Sunday, March 4, 2018

undergoing God

Rather suddenly, the lights in this church fall to black. A dimmer falls with the speed of rain, and suddenly all is an enormous dark, a vision, I imagine, of Gerard Manley Hopkins' heart. A dark, voluminous cavern to rummage around in endlessly, searching for that light strangely pellucid and present in the midst of the murk.

Snapping my book shut, I genuflect mechanically in the direction of the Lourdes mural, and turn my steps towards the baptismal font. I am interrupted on my path by an eager thurifer swinging his incense with vigor. The sweet steam of incense swells around the shimmering waters of the font, and wraps around me. I am bathed in an olfactory beauty.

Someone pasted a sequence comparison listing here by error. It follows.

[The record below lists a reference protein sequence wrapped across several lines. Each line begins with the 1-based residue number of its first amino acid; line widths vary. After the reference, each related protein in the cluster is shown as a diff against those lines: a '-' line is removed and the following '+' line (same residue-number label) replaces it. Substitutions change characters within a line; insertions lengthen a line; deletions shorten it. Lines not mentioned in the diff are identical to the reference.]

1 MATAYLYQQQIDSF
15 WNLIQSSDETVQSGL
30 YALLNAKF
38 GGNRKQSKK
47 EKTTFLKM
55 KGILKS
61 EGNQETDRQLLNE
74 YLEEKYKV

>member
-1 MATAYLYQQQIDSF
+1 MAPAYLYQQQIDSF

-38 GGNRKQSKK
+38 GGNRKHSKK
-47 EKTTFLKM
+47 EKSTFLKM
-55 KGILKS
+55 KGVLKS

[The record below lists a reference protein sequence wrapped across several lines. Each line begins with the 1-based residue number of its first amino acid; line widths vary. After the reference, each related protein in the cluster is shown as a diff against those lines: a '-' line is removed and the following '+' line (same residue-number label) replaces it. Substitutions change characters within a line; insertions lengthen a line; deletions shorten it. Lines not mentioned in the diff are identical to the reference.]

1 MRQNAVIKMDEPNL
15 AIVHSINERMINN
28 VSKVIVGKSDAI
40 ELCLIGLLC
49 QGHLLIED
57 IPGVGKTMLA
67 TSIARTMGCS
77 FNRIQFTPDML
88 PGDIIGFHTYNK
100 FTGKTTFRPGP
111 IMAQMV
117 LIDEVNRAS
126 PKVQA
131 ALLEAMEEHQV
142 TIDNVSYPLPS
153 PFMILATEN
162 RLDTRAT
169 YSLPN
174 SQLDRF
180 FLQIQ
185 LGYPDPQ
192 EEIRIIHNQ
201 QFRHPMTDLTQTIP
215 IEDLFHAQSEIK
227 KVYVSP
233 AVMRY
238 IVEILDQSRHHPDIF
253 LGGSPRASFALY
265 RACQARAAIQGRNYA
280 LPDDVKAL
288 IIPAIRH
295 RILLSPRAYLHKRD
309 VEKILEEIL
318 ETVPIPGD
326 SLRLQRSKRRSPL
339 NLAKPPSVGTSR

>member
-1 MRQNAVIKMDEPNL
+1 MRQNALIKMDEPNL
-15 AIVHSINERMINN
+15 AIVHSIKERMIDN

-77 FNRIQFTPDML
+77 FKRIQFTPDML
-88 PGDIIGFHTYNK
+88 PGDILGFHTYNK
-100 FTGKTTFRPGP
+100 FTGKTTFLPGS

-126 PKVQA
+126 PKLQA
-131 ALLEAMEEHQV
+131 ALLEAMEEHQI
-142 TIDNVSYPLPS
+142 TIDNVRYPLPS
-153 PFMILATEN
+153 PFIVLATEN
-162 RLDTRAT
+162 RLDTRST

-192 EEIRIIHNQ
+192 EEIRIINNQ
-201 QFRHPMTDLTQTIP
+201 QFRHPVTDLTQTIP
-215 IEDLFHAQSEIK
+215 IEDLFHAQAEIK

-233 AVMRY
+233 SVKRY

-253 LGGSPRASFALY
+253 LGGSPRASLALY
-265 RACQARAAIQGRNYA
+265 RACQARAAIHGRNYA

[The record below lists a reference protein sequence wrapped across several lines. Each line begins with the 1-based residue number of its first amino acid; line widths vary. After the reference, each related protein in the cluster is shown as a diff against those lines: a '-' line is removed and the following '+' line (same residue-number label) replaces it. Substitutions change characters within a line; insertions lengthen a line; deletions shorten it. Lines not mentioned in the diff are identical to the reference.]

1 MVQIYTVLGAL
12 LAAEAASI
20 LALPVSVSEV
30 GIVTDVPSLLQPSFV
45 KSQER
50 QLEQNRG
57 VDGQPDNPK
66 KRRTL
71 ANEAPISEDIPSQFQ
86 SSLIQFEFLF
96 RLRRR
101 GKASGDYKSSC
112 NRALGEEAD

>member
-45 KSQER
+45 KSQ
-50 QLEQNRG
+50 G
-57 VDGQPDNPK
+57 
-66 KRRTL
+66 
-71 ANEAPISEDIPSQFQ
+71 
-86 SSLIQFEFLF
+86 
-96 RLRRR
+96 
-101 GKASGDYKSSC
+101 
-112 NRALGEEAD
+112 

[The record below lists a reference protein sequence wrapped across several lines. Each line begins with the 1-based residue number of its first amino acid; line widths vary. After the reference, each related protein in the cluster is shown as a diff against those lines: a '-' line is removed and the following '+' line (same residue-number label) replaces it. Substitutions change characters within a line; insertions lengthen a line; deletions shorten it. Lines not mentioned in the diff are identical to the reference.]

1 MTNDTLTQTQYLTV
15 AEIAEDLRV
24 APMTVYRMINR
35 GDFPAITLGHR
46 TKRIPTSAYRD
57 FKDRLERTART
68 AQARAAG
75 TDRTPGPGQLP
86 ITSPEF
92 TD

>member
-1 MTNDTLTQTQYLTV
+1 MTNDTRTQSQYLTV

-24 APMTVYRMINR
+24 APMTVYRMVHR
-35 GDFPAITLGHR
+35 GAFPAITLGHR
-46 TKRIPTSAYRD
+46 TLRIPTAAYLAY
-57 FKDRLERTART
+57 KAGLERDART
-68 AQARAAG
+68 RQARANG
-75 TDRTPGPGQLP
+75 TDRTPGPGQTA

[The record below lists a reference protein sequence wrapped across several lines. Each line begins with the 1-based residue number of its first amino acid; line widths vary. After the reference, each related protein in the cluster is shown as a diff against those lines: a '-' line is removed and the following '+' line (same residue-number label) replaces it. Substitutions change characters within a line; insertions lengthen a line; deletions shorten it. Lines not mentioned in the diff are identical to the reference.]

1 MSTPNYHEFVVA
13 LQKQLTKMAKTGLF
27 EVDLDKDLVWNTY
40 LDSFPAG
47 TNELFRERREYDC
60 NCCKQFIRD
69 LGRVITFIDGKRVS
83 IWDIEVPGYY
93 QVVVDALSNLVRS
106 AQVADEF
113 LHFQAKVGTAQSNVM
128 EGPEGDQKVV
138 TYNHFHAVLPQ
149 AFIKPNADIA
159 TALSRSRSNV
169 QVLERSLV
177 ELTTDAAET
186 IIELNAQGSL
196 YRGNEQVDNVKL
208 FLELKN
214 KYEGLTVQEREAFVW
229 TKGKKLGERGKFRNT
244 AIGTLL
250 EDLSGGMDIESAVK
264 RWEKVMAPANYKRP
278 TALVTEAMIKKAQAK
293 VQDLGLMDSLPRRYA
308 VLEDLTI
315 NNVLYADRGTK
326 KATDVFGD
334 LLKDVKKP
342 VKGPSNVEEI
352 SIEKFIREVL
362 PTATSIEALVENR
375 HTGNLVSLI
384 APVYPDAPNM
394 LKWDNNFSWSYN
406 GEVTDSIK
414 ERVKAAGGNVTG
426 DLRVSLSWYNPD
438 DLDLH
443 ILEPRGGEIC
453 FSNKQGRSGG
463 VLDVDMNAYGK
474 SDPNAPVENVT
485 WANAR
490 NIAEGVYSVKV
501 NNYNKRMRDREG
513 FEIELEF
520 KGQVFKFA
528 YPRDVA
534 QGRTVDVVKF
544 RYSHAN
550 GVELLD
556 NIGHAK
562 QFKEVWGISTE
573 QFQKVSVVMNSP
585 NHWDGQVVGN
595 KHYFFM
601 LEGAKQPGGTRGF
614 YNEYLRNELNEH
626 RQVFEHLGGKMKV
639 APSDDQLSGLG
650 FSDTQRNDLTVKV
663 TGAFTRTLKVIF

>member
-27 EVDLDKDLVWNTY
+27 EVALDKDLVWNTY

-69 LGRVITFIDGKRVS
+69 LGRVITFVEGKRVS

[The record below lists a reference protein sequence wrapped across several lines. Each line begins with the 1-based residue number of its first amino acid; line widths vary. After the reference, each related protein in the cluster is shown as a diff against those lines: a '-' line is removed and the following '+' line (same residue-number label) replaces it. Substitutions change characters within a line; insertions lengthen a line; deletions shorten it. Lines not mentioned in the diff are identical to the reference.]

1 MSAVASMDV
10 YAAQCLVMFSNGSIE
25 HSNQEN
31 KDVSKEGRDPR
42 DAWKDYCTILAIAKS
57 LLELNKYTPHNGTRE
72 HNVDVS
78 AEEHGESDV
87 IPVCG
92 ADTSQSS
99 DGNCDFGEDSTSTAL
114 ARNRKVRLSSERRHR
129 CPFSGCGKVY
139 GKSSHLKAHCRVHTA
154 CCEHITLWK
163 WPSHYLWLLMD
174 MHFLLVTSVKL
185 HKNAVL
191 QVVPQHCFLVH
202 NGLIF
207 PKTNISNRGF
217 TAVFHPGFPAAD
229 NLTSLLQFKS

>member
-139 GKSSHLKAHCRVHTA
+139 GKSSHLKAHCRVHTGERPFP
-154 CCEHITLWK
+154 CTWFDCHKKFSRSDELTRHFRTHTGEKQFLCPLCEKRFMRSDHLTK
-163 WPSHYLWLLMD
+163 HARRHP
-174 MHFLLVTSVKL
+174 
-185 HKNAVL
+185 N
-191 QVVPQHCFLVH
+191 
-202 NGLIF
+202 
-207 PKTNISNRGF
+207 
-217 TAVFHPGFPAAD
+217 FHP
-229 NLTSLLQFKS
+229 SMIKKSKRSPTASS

The premature paschal candle parades past me, an irruption of clarity in the purifying darkness. The candle, whose brilliance is usually lost in the splendid, gilt colors of the basilica, radiates gloriously into the gloom. Over the course of twenty-six years, a lot of noise accumulates. It becomes much more difficult to be quiet. The sudden blackouts are perhaps necessary for our own ability to cultivate attentiveness. And peace.

In the crepuscular hush of vespers, I am—as I have so rarely found myself during the past two years of grad school—at rest.

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